Wade McQueen

Wade McQueen has high expectations for his young students and himself. The 49-year-old black belt is both a teacher and a student of Shotokan karate and says his practice offers an opportunity for self-exploration and connecting with the world.

In addition to teaching karate, McQueen also volunteers as a Court Appointed Special Advocate for neglected or abused kids.

McQueen's own karate sensei, or teacher, Aaron Ortega, said McQueen's karate practice and his love of children makes him a positive force in the community.

"Wade guides children into character development. His own journey, and how he moves in our community, has been an evolving gift to all of us here in Ashland," Ortega said.

One of McQueen's students, 8-year-old Amara Sinnhuber, agreed. "He's fun. I was kind of nervous at first, but Wade plays a lot of games and he makes us laugh. I feel stronger and braver, I think," she said.

McQueen, who came to Ashland more than 20 years ago, spoke with the Daily Tidings recently about karate, motorcycles and the inspiring power of parenthood.

DT: Is there an ideal age to start karate?

WM: Not in my experience. Some kids are ready at 5 years old, some kids, like me, at 35 years old — it just depends on the focus of the student. I'd tell older people who are interested in karate to just go for it. Find a school that sings to you and do it.

DT: What degree black belt are you?

WM: I am a third-degree black belt and have been studying now for over 16 years. Belt rankings are an interesting subject for me; I sometimes feel as though I have so much still to learn I should just put my white belt back on. The original concept of belt rankings is really a safety issue, by knowing what rank someone is, it is possible to match them up with someone of equal skill level.

DT: Which belt award was most memorable for you?

WM: The belt test I remember most was for my brown belt. It was the first really hard-core martial arts test. One of the guys in my testing group pushed me to the point of nearly throwing up.

DT: How did you come to teach kids karate?

WM: I teach kids because I have one. It sounds like a pat answer; it's true though. When my daughter was born I fell head over heels for her. It was easy for me to then imagine how other parents felt about their kids. As a result, with each young person I get to work with is a special trust, a bond between me, them and their parents. It's very rewarding to get to work with kids and watch them on their journey to becoming young adults.

DT: What is your favorite aspect of teaching?

WM: My favorite thing is when I watch a student really get it. For instance, it is not uncommon for younger or more energetic students to really struggle with the opening of class. We just sit and breathe for a few minutes getting ourselves focused for the coming lesson. Some students have a hard time holding still. It is such a treat when I see a class really settle, no fidgeting, no wiggling, just quiet contemplation and steady breathing.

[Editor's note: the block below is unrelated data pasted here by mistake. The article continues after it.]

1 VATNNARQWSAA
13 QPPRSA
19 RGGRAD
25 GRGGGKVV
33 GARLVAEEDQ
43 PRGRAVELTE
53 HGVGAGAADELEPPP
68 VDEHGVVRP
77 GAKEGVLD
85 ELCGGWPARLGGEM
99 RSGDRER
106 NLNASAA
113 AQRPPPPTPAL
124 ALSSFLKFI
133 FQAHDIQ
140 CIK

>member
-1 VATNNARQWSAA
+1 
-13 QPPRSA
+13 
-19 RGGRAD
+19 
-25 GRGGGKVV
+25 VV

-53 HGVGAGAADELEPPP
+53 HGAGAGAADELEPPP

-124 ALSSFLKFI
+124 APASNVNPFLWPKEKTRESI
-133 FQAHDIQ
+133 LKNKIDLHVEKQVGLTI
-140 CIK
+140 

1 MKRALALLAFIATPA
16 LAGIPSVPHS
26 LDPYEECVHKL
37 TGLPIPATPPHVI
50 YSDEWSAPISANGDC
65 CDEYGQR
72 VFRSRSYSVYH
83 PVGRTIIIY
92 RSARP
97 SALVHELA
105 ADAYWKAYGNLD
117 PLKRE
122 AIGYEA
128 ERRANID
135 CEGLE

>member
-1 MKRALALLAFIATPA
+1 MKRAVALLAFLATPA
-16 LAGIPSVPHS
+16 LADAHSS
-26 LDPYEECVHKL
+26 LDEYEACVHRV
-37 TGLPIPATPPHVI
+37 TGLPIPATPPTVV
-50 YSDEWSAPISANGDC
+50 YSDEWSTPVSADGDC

DT: What is most challenging?

WM: Making sure that I bring my best to these kids, that each day I show up I really show up, regardless of the dramas that inhabit my personal life.

DT: How did you come to be a CASA?

WM: I did it because of my daughter, how I feel about her. I want all kids to have a chance. As a CASA I could help protect kids and help parents reconnect with their children. It's easy to judge the parents, but the vast majority of people I've met love their children and want to be with their families.

DT: What do you do outside of karate and your volunteer work?

WM: I love motorcycles, getting out in the world, meeting people and traveling around on a bike. I used to try to talk everyone I knew into riding, but since an accident several years ago, I tell people only to ride if they really want to. I have a steel rod in my leg and a plate in my hand. Motorcycles are dangerous, but with them there is a feeling of freedom, a dance with the world.

DT: Talk about your family.

WM: The star of my life is my daughter, Mayan. She's 16 and she is absolutely amazing. The honor of being her father is what gets me through the tough times. She's also a black belt — she started training with me when she was 4 years old.

DT: Who inspires you?

WM: There are a lot of people who inspire me, ordinary people who get through extraordinary bits in their lives with grace and humor. On a personal level, my sensei, Aaron Ortega, inspires me to always look a little deeper and train a little harder.

DT: If a child can only come away with one thing from your class, what would you want it to be?

WM: A sense that they are in charge of their bodies, their energies and their lives. We just need to push our limits a bit, reach down inside, and trust what we find there.

Angela Decker is a freelance writer living in Ashland. Reach her at decker4@gmail.com.

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